How does a woman in science start her own lab?
Writer: Alexandra Gilbert
Editor: Karolay Lorenty
Prof Frances Edwards sheds light on her journey in Neuroscience research. Her passion for science began at a very early age, inspired by her childhood encounters with kitchen-table dissections of possum lungs with her father, who was a research physiologist.
After completing her BSc with Honours in Australia, Edwards decided to set sail from Tahiti to Honolulu, a journey taking several months, in pursuit of a job as a biochemist in a pharmaceutical company that awaited her in Montreal, Canada. Edwards emphasised the value of her time working for a large drug company: her experience in pharmaceuticals reinforced her decision to pursue original, honest research in academia.
She was met with further disillusionment during her PhD in behavioural pharmacology; although she felt that the subject was important, she found asking herself: “What am I doing here?”. She plucked up the courage to speak to her supervisor, who wholly supported her wishes to join a lab involved in electrophysiology, more specifically, single-cell voltage-clamp techniques. She left Sydney with an MSc and a new PhD opportunity in Canberra.
Meanwhile, in Germany, Bert Sakmann had just won the Nobel Prize for Physiology for inventing the patch-clamp technique. Upon hearing the news, Edwards decided to throw caution to the wind and sent Sakmann a letter, asking to learn the patch-clamp technique. Unexpectedly, her request was accepted, and she completed her PhD at the Max-Planck Institute in Sakmann’s lab. Edwards attributed this opportunity largely to luck:
Indeed, Edwards was present to take on this learning opportunity. New confocal technology allowed for the visualisation of brain cells that could be clamped. By using her expertise in brain slice preparation, Edwards pioneered the first electrophysiological recordings of the hippocampus and many other brain regions. The ensuing Nature paper opened up many doors for Edwards’ career; and now, she wanted to start her own lab.
And so, she followed up on an offer to work in the Colquhoun lab at UCL, to study what the group thought was a nicotinic synapse in the medial habenular region of the brain. Incredibly, through rigorous pharmacological studies, Edwards discovered that the synapse they had been studying was actually an ATP synapse. This was the first time that an ATP synapse had been described in the brain.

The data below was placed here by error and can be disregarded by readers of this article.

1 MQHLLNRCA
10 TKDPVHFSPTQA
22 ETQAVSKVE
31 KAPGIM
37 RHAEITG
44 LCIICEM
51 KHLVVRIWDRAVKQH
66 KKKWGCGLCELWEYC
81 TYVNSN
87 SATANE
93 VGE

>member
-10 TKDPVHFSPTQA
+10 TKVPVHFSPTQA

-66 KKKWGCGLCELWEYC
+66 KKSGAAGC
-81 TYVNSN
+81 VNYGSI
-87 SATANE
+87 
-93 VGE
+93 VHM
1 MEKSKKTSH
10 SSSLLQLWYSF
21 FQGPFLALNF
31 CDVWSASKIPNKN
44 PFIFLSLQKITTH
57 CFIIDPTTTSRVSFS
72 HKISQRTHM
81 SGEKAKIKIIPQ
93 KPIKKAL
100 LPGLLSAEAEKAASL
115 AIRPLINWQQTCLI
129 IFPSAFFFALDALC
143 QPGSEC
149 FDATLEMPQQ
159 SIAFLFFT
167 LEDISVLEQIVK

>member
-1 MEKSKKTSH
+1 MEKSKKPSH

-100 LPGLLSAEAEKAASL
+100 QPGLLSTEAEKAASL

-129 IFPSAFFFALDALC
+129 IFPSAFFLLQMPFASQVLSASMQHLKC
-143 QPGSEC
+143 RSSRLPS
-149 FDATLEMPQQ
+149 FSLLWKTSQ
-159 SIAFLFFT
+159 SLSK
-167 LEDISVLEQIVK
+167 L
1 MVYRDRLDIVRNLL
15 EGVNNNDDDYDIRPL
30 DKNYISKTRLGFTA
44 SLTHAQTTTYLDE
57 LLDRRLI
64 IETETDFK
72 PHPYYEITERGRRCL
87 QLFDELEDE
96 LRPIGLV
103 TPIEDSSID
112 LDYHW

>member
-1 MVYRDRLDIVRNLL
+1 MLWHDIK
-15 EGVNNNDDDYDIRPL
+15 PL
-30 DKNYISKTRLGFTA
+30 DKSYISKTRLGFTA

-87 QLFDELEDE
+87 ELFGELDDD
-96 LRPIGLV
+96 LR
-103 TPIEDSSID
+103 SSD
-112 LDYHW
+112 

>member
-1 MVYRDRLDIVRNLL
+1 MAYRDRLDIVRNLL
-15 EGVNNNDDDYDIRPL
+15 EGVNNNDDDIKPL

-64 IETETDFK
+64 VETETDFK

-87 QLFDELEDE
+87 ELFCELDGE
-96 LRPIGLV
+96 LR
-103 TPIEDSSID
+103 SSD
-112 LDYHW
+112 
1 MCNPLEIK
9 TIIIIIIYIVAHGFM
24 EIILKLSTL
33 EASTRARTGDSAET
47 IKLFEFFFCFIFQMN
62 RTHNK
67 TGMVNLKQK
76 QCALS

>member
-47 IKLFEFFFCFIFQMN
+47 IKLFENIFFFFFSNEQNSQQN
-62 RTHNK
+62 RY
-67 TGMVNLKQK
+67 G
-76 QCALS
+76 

It was a bittersweet moment for Edwards. Although she had achieved another Nature paper, she felt that her future research would be dominated by purinergic or ATP synapses. Inexorably, she secured her own lab in ATP transmission.
She then took a massive leap of faith, and changed her career in favour of fast synaptic transmission. To date, she has never regretted her decision: “It was better for my soul than it was for my career”. The Edwards lab at UCL has since shifted towards Alzheimer’s disease research, and how synaptic transmission goes wrong.
The ease with which Edwards conveyed the complexity of Alzheimer’s pathology was a clear indication of her incredible mastery of the subject.
The progression of Alzheimer’s is initially characterised by the aggregation of amyloid-beta (Aβ) peptides in the brain. As the disease approaches later stages, additional tau proteins aggregate, and form neurofibrillary tangles over and above the accumulating Aβ peptides. This disrupts synaptic transmission and is related to many inflammatory responses within the brain. It’s a complicated conundrum, one that Edwards strives to detangle, at least from the angle of early detection: the critical period between the emergence of Aβ accumulation and the eventual presence of tau neurofibrillary tangles.
Their current hypothesis supports the view that Aβ plaques recruit the brain’s primary immune cell, the microglial cell. The resulting microglial inflammation damages synapse around the plaque, which spreads to neighbouring synapses and neurons.
Edwards’ continued dedication to her work inspires aspiring female neuroscientists. She demonstrates that purposefully following one’s passion is rewarded when fused with hard work and patient resilience.